Product Design for Sustainability

How products we build today can make the world more sustainable tomorrow.

97% of households in the UK own an electric tea kettle and 65% of them admit to overfilling their kettles. The extra energy that is wasted on a daily basis for boiling unused water is enough to light all the streetlights in London for a night.

Photo by YourBestDigs.

Impressive, right? Leyla Acaroglu claims in her TED-talk that this overconsumption on a national-scale could be prevented by more thoughtful product design. Making kettles smaller and easier to understand how much water is needed for a cup of tea could prevent the UK from buying nuclear power from France during TV pickups. TV pickup is a phenomenon of millions of Brits turning on their kettles during commercial breaks, when watching big events broadcasted on TV, like FIFA World Cup.

What is sustainability

“Sustainability is an approach to design and development that focuses on environmental, social, and financial factors that are often never addressed.” — Nathan Shedroff

Sustainability focuses on efficient and effective solutions that are better for society, the environment, and companies via effectively using natural resources, and reducing waste and toxins in the environment. It is mostly done by promoting:

  • Decrease of carbon footprint
  • Reuse
  • Recycling
  • Reducing over-consumption
  • Diversity
  • Decentralization and more.

What does it have to do with my iPhone app?

The digital products we build are affecting physical environment via transportation, travel, food, printing, delivery process, shopping etc.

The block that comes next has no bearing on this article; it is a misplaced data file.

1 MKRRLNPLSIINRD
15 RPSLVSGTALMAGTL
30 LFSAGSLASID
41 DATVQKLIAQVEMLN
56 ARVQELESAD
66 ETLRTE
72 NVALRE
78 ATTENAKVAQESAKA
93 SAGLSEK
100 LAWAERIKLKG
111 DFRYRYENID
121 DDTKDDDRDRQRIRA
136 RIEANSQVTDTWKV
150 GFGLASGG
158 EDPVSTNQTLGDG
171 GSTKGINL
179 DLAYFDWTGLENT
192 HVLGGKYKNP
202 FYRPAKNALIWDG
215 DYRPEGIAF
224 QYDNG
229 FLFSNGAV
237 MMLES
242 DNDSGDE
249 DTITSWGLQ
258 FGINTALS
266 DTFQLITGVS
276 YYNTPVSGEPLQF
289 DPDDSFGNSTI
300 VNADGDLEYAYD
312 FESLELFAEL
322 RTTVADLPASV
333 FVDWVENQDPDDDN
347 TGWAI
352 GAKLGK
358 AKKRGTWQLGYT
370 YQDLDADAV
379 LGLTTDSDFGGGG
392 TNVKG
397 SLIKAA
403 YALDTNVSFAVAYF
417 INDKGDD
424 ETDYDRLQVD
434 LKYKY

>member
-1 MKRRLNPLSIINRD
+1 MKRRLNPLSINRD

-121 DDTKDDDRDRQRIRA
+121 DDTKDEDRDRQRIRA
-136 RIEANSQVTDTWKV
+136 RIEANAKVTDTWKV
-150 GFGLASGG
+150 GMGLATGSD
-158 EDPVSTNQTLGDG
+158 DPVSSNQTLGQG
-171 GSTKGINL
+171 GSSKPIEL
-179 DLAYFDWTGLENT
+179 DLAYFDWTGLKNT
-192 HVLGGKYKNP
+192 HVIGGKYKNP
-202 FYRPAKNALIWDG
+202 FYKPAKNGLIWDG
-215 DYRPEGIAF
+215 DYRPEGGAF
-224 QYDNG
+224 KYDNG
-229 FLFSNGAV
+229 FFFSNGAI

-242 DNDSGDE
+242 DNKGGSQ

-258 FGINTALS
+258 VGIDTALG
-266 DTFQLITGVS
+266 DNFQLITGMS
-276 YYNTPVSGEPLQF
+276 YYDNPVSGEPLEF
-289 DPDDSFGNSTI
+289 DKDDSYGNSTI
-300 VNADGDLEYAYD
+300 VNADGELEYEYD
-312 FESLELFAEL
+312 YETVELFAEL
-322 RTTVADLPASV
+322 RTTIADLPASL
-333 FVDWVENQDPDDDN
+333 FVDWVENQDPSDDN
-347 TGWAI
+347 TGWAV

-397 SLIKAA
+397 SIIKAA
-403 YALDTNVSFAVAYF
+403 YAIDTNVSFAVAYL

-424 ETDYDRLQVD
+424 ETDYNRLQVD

When building products that shape the behaviour and daily habits of millions of people, we should be more conscious about how these products affect the environment.

We’re using words like engagementperformanceaccessibilitysecurity,conversiontechnical debt, privacy every day to evaluate our decisions and trade-offs. However, we rarely hear the word sustainability in product discussions.

You will see in some ideas I drafted for big-scaled companies, that besides positive social and environmental impact, sustainable products could improve users experience and sales (66% of millennials say they would pay more for your products).

How companies can design for sustainability tomorrow

Here are some ideas of how different companies should consider making their products more sustainable. Obviously I don’t have enough data to claim that these solutions make sense from a business perspective, so the purpose of these is to show how small-effort improvements can affect the environment. (read more…) 

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